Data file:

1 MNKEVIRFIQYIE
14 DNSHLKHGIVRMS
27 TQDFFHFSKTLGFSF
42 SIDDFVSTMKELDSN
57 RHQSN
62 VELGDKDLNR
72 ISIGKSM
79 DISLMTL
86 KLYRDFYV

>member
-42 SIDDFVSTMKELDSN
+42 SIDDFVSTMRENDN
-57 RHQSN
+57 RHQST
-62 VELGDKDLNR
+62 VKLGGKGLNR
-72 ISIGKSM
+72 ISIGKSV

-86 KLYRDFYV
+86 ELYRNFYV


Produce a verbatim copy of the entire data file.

1 MNKEVIRFIQYIE
14 DNSHLKHGIVRMS
27 TQDFFHFSKTLGFSF
42 SIDDFVSTMKELDSN
57 RHQSN
62 VELGDKDLNR
72 ISIGKSM
79 DISLMTL
86 KLYRDFYV

>member
-42 SIDDFVSTMKELDSN
+42 SIDDFVSTMRENDN
-57 RHQSN
+57 RHQST
-62 VELGDKDLNR
+62 VKLGGKGLNR
-72 ISIGKSM
+72 ISIGKSV

-86 KLYRDFYV
+86 ELYRNFYV